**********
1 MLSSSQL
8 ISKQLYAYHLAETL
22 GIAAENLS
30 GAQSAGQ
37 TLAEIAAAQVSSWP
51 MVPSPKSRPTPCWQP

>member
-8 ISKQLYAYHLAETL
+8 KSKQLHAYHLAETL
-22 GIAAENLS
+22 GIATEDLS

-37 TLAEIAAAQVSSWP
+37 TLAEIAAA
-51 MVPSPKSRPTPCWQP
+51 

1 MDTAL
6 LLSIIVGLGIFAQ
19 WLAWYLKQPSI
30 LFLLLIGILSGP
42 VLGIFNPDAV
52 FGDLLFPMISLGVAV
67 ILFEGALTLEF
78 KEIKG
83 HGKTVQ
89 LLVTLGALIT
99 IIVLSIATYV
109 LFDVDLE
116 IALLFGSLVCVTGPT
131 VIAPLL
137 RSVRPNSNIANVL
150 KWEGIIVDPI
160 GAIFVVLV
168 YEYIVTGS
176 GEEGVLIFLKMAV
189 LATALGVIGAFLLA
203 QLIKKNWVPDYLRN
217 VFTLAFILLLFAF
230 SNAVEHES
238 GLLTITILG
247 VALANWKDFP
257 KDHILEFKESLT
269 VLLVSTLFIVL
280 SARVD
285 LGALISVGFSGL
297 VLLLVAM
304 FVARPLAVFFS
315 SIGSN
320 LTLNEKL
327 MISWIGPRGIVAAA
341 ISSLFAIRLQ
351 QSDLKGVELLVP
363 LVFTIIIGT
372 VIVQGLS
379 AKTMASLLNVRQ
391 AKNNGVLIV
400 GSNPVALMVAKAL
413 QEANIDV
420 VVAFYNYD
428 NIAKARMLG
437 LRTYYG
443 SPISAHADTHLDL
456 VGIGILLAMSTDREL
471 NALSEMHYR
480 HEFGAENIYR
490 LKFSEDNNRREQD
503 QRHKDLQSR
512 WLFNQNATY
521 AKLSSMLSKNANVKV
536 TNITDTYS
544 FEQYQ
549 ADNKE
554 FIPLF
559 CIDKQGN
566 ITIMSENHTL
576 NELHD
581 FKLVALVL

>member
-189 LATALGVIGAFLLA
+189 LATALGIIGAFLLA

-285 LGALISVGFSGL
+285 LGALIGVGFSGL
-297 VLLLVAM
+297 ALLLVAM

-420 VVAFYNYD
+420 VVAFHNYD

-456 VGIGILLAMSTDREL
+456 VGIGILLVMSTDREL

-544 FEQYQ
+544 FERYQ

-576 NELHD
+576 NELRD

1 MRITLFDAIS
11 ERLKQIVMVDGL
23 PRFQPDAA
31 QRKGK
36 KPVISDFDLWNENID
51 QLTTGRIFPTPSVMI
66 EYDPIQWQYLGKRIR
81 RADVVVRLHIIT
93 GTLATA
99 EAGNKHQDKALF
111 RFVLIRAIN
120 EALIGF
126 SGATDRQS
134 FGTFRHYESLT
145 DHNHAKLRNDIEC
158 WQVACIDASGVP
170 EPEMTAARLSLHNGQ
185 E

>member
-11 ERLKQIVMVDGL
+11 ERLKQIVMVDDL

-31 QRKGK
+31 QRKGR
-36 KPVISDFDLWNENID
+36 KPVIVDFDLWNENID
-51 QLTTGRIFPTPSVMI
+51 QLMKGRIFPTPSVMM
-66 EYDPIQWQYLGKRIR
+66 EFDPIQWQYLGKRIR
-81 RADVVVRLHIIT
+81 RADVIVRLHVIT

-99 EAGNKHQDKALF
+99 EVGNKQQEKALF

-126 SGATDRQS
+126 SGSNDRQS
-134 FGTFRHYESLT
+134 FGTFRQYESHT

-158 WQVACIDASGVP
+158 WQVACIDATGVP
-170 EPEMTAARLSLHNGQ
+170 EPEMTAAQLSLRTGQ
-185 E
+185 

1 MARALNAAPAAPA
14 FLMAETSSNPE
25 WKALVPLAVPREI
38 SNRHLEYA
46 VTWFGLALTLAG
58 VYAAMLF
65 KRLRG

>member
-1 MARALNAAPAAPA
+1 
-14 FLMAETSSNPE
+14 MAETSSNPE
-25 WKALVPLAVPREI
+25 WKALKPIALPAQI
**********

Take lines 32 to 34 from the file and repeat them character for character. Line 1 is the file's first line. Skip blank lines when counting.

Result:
160 GAIFVVLV
168 YEYIVTGS
176 GEEGVLIFLKMAV